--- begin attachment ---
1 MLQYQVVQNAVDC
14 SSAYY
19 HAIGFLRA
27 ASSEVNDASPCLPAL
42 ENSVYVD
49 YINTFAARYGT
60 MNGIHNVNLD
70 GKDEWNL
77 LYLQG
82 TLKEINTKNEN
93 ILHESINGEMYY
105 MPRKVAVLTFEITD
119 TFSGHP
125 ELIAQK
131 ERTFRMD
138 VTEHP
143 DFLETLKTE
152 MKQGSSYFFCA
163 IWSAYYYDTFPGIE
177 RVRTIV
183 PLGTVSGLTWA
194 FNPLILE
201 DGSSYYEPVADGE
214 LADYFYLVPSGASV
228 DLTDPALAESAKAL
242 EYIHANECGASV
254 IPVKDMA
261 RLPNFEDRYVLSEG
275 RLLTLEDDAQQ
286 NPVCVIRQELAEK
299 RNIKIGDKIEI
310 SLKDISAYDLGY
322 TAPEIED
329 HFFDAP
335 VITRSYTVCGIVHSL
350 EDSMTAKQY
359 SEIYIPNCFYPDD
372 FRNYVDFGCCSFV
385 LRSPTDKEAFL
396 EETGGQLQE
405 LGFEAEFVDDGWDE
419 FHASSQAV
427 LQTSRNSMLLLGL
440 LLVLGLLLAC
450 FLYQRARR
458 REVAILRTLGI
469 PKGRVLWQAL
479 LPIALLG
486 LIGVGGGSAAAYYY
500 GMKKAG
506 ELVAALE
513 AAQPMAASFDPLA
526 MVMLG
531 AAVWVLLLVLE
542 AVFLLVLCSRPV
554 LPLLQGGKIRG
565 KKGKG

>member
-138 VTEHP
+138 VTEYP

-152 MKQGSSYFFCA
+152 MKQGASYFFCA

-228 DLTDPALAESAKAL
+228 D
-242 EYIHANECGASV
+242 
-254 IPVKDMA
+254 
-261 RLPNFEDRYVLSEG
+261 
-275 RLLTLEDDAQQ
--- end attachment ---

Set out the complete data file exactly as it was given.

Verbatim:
1 MLQYQVVQNAVDC
14 SSAYY
19 HAIGFLRA
27 ASSEVNDASPCLPAL
42 ENSVYVD
49 YINTFAARYGT
60 MNGIHNVNLD
70 GKDEWNL
77 LYLQG
82 TLKEINTKNEN
93 ILHESINGEMYY
105 MPRKVAVLTFEITD
119 TFSGHP
125 ELIAQK
131 ERTFRMD
138 VTEHP
143 DFLETLKTE
152 MKQGSSYFFCA
163 IWSAYYYDTFPGIE
177 RVRTIV
183 PLGTVSGLTWA
194 FNPLILE
201 DGSSYYEPVADGE
214 LADYFYLVPSGASV
228 DLTDPALAESAKAL
242 EYIHANECGASV
254 IPVKDMA
261 RLPNFEDRYVLSEG
275 RLLTLEDDAQQ
286 NPVCVIRQELAEK
299 RNIKIGDKIEI
310 SLKDISAYDLGY
322 TAPEIED
329 HFFDAP
335 VITRSYTVCGIVHSL
350 EDSMTAKQY
359 SEIYIPNCFYPDD
372 FRNYVDFGCCSFV
385 LRSPTDKEAFL
396 EETGGQLQE
405 LGFEAEFVDDGWDE
419 FHASSQAV
427 LQTSRNSMLLLGL
440 LLVLGLLLAC
450 FLYQRARR
458 REVAILRTLGI
469 PKGRVLWQAL
479 LPIALLG
486 LIGVGGGSAAAYYY
500 GMKKAG
506 ELVAALE
513 AAQPMAASFDPLA
526 MVMLG
531 AAVWVLLLVLE
542 AVFLLVLCSRPV
554 LPLLQGGKIRG
565 KKGKG

>member
-138 VTEHP
+138 VTEYP

-152 MKQGSSYFFCA
+152 MKQGASYFFCA

-228 DLTDPALAESAKAL
+228 D
-242 EYIHANECGASV
+242 
-254 IPVKDMA
+254 
-261 RLPNFEDRYVLSEG
+261 
-275 RLLTLEDDAQQ